Ears appear prominent due to a lack of folding of the (anti-helix) ear cartilage, a very deep conchal bowl or a combination of these features. Further contributing features include positional plagiocephaly (a deformity where one side of the skull is flattened), prominent ear lobes or a prominent mastoid process (the skull bone behind the ear).
Children with prominent ears frequently get teased by their peers, beginning as early as 6 to 7 years of age. Some children are not concerned about their ears and tolerate teasing well, while others find the teasing distressing and become self-conscious.
When your child is about 5 years of age, I can undertake prominent ear correction. By this age, your child’s ears are approaching adult size, and the cartilage is gradually becoming firmer. Your child is also mature enough to contribute to the decision-making process and cooperate with post-surgical aftercare. If your child is very anxious about the idea of surgery, it may be best to delay the surgery for a year or two until your child actively requests the procedure.
Prominent ear correction surgery is suitable for adults as well as children from about 5 years and over. During the surgery, I remove a small section of skin from behind the ear and then I use sutures to re-create the special folds of the ear, and to tuck the ear neatly against the scalp. All sutures I use are dissolving. The result should look natural and pleasing. There will be a scar behind the ear, and this may be visible in people with very short hair.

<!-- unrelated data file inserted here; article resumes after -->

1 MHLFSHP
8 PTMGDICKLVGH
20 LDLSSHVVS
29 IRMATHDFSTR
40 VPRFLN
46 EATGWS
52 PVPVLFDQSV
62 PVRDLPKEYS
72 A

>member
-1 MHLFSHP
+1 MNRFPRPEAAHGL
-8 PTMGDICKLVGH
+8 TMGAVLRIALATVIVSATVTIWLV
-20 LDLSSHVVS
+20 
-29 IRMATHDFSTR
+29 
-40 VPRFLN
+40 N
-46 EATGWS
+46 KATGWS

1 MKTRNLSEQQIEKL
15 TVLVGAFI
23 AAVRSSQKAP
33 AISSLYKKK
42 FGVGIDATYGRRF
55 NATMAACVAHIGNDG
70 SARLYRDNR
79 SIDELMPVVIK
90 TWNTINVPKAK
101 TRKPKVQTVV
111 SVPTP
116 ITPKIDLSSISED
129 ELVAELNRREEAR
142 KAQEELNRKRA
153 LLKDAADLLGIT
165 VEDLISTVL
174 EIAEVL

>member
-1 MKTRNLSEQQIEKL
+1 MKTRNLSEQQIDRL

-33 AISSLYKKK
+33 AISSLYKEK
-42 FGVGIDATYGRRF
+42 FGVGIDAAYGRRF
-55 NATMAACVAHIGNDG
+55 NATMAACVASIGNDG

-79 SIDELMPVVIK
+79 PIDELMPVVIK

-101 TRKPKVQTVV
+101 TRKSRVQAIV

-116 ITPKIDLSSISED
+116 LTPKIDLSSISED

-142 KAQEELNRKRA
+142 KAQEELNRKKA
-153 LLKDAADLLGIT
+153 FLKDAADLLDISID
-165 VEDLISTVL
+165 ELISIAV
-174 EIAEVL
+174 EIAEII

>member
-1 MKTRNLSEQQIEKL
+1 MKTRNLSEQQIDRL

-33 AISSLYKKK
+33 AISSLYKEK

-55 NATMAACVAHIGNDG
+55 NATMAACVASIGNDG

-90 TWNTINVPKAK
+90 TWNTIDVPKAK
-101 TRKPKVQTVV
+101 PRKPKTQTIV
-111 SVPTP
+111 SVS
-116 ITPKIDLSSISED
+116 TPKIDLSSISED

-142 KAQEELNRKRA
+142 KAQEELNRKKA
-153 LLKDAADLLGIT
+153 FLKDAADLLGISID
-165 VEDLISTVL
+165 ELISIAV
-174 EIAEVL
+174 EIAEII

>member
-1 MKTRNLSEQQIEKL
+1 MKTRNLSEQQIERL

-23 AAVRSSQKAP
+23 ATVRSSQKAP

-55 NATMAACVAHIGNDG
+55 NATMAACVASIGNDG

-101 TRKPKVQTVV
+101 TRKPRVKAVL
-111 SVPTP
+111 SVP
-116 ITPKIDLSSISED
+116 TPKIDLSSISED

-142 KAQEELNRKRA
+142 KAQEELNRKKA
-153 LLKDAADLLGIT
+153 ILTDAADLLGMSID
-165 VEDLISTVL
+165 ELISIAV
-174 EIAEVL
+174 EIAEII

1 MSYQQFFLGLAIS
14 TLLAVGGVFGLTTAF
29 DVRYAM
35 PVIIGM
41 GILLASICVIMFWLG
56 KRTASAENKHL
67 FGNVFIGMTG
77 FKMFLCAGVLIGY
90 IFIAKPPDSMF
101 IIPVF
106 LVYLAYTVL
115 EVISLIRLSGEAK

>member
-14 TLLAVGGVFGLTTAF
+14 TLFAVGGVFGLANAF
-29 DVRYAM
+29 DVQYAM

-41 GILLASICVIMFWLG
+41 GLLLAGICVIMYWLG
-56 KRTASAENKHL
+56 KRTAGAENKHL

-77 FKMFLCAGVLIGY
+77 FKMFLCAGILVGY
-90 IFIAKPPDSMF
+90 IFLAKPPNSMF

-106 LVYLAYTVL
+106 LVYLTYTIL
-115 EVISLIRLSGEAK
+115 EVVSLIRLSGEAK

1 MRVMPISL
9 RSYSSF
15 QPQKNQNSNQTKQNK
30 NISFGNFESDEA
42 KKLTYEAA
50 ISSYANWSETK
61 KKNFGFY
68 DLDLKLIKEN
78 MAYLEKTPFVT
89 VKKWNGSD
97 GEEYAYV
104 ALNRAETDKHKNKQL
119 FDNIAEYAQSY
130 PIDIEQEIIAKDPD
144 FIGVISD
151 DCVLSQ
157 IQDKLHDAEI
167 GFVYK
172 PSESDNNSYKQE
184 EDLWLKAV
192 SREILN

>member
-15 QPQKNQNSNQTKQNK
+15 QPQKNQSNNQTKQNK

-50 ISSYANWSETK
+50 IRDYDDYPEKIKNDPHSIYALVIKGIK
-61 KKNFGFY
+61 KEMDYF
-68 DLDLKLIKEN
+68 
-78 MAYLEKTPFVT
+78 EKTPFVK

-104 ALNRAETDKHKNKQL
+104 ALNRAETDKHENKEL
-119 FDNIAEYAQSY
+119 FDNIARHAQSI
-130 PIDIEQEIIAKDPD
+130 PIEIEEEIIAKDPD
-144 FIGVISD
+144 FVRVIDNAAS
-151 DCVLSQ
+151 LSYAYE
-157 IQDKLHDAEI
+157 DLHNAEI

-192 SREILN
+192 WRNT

Dressings will be applied after your prominent ear correction surgery, and are left on for a week. You should keep the dressings dry and clean during this time. When the dressing is removed, I recommend a soft wide elastic headband be worn for 2 weeks day and night, and then for 3 months at night.
Quiet activities are recommended. Please avoid contact sport for 3 months. It is probably best to keep your child away from school for the first week or so.
The affected area will be tender after the surgery, and discomfort will resolve gradually. However significant pain on one side of the head may indicate an infection or bleeding. If you suspect an infection or bleeding, please get in touch with me right away to get your wounds reviewed.
Post-operative swelling may take 3 months or more to set.
Parts of the ear may become infected, including chondritis (infection of the cartilage and loss of the cartilage). Chondritis occurs in about 1% of cases.
Excessive pain soon after surgery may suggest a haematoma (collection of blood) that may need review or a return to theatre. About 1% of patients experience post-surgical haematoma.
An erosion of the skin. This usually settles with dressings.
Complete symmetry is not possible but I will do my very best to make both ears as similar as possible.
Prominent ears may develop again. This occurs in about 7-10% of cases and may require revision surgery.
This includes prominent scarring such as hypertrophic (raised) scarring or keloid scarring (hard growth on the scar).
An obvious wound relating to suture material and requiring a small procedure to remove the suture material.